Old-fashioned language

Some words that were common in the past are no longer in ordinary use but remain in our stock of words. Many dictionaries divide this type of vocabulary into two categories.

Archaic

Words and expressions described as archaic are those which haven't been in everyday use for a century or more. Some dictionaries describe such terms as ‘old use’, or ‘old-fashioned use’. You are unlikely to hear anyone using these terms in everyday conversation, or to come across them in modern writing, but you will encounter them in the literature of the past.

Here are some examples:

standard English

old use

bedroom

bedchamber

frighten

affright

perhaps

peradventure

willing

fain

 

This category of vocabulary is sometimes used to give a deliberately old-fashioned effect, for example in historical novels. Some writers also use it to amuse people.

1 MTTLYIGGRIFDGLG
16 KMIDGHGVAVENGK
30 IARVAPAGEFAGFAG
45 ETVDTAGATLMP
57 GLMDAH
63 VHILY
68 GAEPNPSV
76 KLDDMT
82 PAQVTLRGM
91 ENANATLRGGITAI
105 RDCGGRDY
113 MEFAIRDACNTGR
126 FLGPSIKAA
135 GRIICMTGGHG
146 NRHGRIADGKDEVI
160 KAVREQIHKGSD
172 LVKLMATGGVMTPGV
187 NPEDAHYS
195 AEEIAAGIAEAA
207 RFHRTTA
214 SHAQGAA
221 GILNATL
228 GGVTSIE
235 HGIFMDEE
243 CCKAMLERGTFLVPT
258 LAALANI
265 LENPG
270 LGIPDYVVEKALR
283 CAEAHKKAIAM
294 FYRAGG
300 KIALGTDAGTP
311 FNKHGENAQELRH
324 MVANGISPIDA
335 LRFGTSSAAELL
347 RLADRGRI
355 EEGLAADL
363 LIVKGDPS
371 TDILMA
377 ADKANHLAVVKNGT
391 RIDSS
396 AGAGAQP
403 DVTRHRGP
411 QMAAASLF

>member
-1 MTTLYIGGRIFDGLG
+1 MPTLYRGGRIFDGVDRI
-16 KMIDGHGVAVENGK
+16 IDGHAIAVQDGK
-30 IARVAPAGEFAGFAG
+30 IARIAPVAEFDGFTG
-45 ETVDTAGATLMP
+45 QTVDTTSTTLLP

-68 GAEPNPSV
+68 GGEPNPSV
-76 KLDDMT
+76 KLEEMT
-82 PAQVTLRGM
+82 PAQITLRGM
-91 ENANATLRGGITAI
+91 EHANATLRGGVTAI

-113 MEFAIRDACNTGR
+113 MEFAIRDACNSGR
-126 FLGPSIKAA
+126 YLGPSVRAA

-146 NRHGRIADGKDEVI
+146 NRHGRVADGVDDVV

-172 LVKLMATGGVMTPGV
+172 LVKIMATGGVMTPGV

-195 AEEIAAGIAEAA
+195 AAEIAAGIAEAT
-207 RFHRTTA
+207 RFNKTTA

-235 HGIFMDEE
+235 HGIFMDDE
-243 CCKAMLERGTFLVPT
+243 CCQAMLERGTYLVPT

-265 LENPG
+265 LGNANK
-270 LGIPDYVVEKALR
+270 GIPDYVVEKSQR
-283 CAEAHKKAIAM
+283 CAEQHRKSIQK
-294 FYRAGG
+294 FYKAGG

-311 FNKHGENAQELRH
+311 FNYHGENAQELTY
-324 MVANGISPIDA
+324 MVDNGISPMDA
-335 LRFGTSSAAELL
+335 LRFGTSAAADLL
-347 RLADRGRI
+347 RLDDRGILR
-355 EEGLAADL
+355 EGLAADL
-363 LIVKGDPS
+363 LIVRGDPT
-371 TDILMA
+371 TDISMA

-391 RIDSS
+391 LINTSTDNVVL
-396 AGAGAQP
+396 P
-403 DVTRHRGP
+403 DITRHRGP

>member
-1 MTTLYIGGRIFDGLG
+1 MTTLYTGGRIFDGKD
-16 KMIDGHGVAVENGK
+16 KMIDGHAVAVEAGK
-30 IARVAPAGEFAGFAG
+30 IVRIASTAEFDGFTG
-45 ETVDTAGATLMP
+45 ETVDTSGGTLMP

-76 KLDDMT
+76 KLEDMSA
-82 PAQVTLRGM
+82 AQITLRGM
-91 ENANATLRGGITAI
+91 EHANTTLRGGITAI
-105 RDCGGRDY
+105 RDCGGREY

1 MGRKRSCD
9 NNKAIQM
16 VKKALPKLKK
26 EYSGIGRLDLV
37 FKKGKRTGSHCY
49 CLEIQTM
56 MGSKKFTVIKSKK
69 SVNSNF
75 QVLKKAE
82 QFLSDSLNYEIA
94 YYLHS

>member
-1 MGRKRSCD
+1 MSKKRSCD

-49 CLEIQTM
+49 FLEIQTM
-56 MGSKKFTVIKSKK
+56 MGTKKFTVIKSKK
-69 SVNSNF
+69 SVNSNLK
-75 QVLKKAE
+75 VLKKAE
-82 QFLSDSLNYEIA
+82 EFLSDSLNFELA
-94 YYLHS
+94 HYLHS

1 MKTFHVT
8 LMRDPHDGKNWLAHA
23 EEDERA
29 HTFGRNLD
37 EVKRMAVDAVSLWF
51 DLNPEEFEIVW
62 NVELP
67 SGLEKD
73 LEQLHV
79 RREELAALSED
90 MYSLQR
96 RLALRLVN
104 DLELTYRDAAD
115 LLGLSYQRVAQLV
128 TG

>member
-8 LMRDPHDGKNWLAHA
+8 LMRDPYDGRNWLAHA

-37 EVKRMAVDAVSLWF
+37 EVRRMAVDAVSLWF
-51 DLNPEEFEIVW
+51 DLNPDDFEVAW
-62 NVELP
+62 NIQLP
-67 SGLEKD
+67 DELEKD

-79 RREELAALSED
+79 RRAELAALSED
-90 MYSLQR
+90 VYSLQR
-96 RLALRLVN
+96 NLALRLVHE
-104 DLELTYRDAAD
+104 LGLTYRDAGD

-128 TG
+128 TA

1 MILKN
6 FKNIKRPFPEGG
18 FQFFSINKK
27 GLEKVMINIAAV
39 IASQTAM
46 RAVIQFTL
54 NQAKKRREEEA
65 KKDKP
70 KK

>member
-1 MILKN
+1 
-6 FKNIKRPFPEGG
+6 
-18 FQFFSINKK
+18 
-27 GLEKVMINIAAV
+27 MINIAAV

Dated

Words and expressions described as dated may still be used occasionally, especially by older people, but they are no longer used by most English speakers. Here are some examples of dated words:

standard English

dated

odd, peculiar

rum

excellent

spiffing

nonsense

bunkum

sitting room

parlour


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Grammar and usage